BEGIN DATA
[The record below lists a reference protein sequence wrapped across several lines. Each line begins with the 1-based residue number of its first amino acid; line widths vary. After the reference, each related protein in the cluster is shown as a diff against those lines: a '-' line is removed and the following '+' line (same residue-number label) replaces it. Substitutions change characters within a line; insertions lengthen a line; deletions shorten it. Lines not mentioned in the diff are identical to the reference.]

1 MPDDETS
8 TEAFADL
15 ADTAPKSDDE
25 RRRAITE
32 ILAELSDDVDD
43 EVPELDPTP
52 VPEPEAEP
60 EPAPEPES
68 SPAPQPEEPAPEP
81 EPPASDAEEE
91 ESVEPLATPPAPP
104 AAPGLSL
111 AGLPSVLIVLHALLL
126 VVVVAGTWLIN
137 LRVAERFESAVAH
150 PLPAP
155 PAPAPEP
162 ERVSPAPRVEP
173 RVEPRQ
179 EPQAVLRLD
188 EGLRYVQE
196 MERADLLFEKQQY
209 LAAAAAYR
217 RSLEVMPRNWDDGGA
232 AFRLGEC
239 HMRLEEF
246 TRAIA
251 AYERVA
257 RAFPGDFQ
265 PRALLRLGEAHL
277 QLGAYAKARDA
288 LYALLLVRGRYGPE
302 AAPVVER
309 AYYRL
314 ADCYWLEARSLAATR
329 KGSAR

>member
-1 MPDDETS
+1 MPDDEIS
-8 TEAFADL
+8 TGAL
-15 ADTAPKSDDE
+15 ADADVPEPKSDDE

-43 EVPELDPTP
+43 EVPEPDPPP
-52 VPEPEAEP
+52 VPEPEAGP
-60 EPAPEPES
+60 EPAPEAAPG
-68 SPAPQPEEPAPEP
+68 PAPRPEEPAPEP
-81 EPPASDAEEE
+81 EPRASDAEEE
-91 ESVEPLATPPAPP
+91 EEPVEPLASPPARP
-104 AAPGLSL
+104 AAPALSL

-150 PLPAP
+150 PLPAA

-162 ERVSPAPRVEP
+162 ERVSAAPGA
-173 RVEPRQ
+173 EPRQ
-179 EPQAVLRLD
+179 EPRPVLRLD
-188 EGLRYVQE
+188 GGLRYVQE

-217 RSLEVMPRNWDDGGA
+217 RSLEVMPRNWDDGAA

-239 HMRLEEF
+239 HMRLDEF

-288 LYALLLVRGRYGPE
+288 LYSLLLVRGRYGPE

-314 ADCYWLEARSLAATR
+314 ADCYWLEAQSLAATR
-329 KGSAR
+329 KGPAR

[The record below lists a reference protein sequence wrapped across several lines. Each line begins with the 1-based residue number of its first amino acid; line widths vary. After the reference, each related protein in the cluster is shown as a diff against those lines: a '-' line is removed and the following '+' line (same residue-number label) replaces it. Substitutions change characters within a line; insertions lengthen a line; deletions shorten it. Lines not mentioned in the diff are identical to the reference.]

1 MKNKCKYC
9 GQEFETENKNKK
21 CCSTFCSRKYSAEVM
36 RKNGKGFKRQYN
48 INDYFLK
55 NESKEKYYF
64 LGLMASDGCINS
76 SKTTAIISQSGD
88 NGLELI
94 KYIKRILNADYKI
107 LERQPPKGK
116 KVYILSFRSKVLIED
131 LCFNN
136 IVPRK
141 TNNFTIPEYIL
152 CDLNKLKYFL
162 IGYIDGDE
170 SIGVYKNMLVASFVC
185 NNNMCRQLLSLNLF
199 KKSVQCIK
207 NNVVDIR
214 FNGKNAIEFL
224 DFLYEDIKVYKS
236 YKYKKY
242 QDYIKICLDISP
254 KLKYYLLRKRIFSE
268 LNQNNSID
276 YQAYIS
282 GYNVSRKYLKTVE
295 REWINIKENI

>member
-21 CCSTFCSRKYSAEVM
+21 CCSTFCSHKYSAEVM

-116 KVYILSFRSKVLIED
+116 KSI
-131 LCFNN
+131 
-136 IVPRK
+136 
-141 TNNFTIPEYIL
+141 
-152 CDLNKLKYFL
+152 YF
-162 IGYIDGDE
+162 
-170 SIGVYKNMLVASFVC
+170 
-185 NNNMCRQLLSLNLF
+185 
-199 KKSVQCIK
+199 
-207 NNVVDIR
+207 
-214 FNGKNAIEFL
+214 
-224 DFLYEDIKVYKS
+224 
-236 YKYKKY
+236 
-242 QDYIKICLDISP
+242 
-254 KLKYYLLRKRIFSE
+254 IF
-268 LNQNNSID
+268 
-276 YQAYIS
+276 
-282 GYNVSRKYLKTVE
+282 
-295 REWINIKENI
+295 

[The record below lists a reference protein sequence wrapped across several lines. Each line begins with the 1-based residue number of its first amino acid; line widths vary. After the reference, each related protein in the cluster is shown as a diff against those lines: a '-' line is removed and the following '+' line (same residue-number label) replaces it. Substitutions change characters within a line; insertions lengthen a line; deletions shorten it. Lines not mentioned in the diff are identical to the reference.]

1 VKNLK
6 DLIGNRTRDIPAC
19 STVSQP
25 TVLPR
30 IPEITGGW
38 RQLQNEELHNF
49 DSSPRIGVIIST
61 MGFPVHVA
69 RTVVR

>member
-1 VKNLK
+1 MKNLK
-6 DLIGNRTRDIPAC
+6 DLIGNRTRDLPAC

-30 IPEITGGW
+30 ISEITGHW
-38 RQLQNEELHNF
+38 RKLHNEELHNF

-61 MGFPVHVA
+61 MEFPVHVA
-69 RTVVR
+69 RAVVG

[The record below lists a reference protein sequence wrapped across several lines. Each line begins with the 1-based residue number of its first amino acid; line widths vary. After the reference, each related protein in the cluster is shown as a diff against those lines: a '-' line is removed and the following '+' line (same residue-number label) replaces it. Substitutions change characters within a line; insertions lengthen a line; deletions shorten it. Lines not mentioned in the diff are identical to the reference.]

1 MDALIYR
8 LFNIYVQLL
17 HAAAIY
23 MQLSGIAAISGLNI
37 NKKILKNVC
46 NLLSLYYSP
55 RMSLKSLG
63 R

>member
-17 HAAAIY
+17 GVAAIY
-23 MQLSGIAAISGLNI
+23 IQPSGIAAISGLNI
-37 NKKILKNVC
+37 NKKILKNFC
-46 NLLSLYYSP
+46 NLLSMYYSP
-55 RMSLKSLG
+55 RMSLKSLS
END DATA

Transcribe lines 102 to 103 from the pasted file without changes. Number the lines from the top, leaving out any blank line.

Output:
224 DFLYEDIKVYKS
236 YKYKKY